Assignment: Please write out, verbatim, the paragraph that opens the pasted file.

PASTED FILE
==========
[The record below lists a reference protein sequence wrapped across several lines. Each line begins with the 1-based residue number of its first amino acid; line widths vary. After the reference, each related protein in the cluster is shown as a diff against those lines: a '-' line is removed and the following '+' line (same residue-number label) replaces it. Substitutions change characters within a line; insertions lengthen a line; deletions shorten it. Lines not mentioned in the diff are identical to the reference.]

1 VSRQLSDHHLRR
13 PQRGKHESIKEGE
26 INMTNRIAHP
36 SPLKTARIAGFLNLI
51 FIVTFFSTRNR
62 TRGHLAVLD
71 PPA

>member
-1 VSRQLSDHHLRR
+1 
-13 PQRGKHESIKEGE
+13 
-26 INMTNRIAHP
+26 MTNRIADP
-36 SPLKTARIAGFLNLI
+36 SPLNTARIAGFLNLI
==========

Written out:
[The record below lists a reference protein sequence wrapped across several lines. Each line begins with the 1-based residue number of its first amino acid; line widths vary. After the reference, each related protein in the cluster is shown as a diff against those lines: a '-' line is removed and the following '+' line (same residue-number label) replaces it. Substitutions change characters within a line; insertions lengthen a line; deletions shorten it. Lines not mentioned in the diff are identical to the reference.]